More than two weeks after the Taliban regained power, the military mission of the United States and its allies in Afghanistan has ended.
Date picked yourself
It was US President Joe Biden, who has been criticized internationally for the chaotic exodus from the country, who… early July itself came up with the end date of August 31. That was before the chaos broke out at the airport in the capital Kabul, with the suicide attack by IS-K as the absolute low point, with at least 182 dead and hundreds injured.
European countries, including the Netherlands, did not agree with that end date. They wanted more time to evacuate their citizens and employees from the country, but did not get it from the Americans – who until today controlled air traffic to and from Kabul.
Sunday suddenly became a new statement released by the Netherlands and over a hundred other countries. “We have been assured by the Taliban that all foreign nationals and all Afghan citizens with travel authorization from our countries may travel to the departure points and outside the country in a safe and orderly manner,” the countries said in a statement.
However, the emphasis will be on the evacuation of foreigners, expects Jorrit Kamminga, researcher at the Clingendael Institute. “There are still many more foreigners than expected. The Netherlands has also greatly underestimated that.”
He doesn’t think this deal will evacuate everyone. “Especially the group of Afghans who have worked for Dutch and foreign development programs is simply too big. It is sad, but it will not be possible to evacuate everyone who is now at risk.”
‘First see, then believe’
Outgoing Foreign Minister Sigrid Kaag (D66) also does not dare to trust the Taliban’s promise. “First see, then believe”, said Kaag yesterday. She also says it will “take a while” before people can be evacuated again.
“It is not a matter of one day to the next. We have to be very realistic about that,” said Kaag, who will soon travel to the region to make evacuations possible again. The cabinet says it will continue to make efforts ‘to also help those who qualify for evacuation and who are still left behind in Afghanistan’.
The Dutch Afghanistan expert Willem Vogelsang, who has often stayed in the country in recent decades, sees the declaration of the Western countries mainly as good weather. “It is an excuse for the Western powers that they have abandoned Afghanistan. We like to hear that here in the West, it gives the idea that we still have some control over what is happening there.”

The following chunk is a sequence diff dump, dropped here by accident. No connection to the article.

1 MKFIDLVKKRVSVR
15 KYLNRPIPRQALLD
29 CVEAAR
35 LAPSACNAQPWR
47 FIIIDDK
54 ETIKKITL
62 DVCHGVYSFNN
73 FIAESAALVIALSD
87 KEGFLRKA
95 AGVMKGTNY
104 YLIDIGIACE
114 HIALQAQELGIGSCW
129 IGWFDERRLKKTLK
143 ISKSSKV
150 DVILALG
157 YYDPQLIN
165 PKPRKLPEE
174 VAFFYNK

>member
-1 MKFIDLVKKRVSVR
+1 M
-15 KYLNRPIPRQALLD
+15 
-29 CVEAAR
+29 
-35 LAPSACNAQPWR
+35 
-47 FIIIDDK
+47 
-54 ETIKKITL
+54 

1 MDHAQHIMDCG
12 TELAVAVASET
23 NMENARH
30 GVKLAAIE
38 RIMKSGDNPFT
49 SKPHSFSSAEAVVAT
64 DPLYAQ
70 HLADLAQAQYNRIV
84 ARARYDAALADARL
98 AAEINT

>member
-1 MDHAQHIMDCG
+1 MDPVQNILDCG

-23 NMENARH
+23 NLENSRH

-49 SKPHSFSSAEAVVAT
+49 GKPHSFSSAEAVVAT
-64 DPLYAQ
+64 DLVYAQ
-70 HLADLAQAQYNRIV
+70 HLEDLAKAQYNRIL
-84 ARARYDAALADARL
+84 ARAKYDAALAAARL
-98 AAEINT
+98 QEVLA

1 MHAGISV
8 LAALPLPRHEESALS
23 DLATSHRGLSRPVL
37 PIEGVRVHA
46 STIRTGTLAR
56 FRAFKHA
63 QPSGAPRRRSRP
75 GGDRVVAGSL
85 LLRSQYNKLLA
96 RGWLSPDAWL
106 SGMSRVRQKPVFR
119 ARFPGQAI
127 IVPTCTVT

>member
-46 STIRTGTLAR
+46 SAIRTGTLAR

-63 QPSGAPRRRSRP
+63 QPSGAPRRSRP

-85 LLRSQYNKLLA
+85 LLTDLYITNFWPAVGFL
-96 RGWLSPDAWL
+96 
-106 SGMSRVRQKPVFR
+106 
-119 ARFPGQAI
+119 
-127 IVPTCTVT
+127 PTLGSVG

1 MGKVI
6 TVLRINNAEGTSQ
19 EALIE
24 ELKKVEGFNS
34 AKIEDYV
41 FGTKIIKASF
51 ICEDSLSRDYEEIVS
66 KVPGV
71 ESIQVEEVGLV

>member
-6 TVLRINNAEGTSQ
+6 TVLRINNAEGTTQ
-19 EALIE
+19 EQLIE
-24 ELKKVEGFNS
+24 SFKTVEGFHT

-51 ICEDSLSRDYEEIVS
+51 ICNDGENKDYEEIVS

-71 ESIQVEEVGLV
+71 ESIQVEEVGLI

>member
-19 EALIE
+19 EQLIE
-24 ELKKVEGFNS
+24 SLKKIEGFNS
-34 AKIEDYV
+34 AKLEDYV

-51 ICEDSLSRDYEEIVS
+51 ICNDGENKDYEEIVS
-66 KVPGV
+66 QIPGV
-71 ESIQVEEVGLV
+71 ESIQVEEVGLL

Because, according to him, we have lost that hold for a long time. “Military have won the Taliban. Are they going to crack down on the population again? And will the Afghans accept that after twenty years? We don’t know at all what will happen in Afghanistan now.” He also fears that attention for the country will fade in the near future, now that most Western and Afghan journalists have fled the country.
The Taliban itself also promised last weekend that Afghans with the right papers will be allowed to leave the country ‘in a dignified way’. This could be once commercial flights resume in the country, Taliban spokesman Suhail Shaheen wrote on Twitter.
Yet few Afghans still trust the Taliban because of their violent past. In particular, there is a lot of fear and insecurity in the country, especially when it comes to education and work for women and minorities, who have previously been oppressed by the Taliban. People are also afraid of the rise of terrorist groups IS and al-Qaeda, which are carrying out attacks targeting both the Afghan population and the Taliban. That is why the European Union fears that a new refugee crisis will break out.
Recognition and support
Kamminga thinks that it would probably be better for the Taliban itself, apart from their propaganda, to cooperate with the evacuations of the West. “That can later help to gain international recognition and support. And in that sense it is also a win-win situation. Because these are people who, in their eyes, have committed treason by working for the Americans and their puppet regime in Kabul.”
This international recognition and support, which comes with humanitarian supplies and money, will be badly needed by the Taliban, he says. “Otherwise they can’t offer the population much and support for the Taliban will quickly crumble again.”